X-ray and photograph of sword and pommel
About this image
Iron sword from the Viking Cemetery at Townfoot Farm, Cumwhitton, Cumbria. Detail of the pommel and its accompanying X-radiogaph shows the remains of the intricate inlaid decoration © Historic England
Iron sword from the Viking Cemetery at Townfoot Farm, Cumwhitton, Cumbria. Detail of the pommel and its accompanying X-radiogaph shows the remains of the intricate inlaid decoration © Historic England

Archaeological Conservation

Our guidelines are aimed at archaeologists, finds specialists and museum curators who are involved in the planning and publication of archaeological projects with an expected finds assemblage, as well as finds liaison officers and other museum staff advising metal detectorists. They provide advice on good conservation practice and indicate what project managers should expect from conservation practitioners.

They do not provide detailed practical conservation advice for fieldwork, and should be viewed as companion to other texts such as First Aid for Finds.

Watkinson, D and Neal V, First Aid for Finds (London: Rescue/UKICAS 2001)

You can contact our Science Advisors  for direct advice or contact our Archaeological Conservators for advice on specific subject areas.

Advice on facilities and conservation laboratories available for commercial and other work can be obtained from the Conservation Register of the Institute of Conservation (ICON).

This guidance provides recommendations on the minimum requirements for X-raying metal finds from archaeological projects.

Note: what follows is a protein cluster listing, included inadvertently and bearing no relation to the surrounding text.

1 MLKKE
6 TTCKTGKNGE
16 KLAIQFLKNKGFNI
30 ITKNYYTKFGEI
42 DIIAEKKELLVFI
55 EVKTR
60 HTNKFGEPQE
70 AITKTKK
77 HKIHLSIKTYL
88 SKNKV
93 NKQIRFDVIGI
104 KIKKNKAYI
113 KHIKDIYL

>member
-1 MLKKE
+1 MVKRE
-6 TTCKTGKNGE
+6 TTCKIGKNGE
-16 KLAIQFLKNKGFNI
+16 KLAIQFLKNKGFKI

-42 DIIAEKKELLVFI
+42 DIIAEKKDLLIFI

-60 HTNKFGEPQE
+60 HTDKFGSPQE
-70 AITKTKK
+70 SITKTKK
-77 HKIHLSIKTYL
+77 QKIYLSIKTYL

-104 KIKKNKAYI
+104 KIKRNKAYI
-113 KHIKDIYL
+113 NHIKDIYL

Guidelines on the X-radiography of archaeological metalwork
Published 1 January 2006

These guidelines provide recommendations on the minimum requirements for X-raying metal finds from archaeological projects. They are aimed at those who commission, manage or monitor projects that include metal.

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This guidance is for anyone working on project planning through to archive deposition and curation of archaeological waterlogged organic artefacts.
Waterlogged Organic Artefacts
Published 28 September 2018

The guidelines are aimed at anyone working with waterlogged textile, leather, worked bone, horn or basketry and provide good practice advice from recovery through to archive deposition and publication.

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Investigative Conservation

This guidance publication has been archived because it is no longer our current advice.

If you would like to get a digital copy for your information only please email Guidance supplying the title, author, and publication date.

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